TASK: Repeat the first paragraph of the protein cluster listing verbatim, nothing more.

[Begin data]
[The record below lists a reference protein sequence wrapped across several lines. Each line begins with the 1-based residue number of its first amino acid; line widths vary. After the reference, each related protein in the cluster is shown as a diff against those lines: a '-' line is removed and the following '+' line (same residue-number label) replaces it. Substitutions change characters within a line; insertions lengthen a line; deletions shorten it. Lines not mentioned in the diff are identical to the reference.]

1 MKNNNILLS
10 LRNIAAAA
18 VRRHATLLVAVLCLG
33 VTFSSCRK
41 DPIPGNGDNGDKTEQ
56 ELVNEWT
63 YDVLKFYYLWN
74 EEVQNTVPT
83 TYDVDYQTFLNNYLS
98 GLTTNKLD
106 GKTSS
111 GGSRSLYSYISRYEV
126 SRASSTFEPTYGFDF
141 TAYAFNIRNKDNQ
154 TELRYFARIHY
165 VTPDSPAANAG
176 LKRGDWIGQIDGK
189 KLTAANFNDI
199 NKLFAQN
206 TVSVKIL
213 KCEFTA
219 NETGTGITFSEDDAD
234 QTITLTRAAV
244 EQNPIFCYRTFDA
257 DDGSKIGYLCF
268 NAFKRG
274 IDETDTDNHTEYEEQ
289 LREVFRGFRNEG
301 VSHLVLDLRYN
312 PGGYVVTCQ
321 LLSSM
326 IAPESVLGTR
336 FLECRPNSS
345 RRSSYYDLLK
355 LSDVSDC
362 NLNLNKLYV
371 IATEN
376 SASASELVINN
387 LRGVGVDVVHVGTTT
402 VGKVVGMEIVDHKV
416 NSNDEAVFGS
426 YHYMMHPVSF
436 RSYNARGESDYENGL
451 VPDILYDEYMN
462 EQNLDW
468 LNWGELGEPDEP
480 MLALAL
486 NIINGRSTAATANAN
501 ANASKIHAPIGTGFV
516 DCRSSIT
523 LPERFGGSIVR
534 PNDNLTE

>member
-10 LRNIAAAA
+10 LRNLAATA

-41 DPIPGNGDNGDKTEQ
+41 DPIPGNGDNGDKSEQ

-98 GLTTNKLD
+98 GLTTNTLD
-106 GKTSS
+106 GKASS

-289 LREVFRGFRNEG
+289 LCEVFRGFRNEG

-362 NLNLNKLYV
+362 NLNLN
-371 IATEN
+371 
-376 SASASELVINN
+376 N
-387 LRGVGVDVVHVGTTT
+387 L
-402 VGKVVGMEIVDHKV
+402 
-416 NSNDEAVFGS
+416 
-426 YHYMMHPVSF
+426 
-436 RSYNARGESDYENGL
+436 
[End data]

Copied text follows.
[The record below lists a reference protein sequence wrapped across several lines. Each line begins with the 1-based residue number of its first amino acid; line widths vary. After the reference, each related protein in the cluster is shown as a diff against those lines: a '-' line is removed and the following '+' line (same residue-number label) replaces it. Substitutions change characters within a line; insertions lengthen a line; deletions shorten it. Lines not mentioned in the diff are identical to the reference.]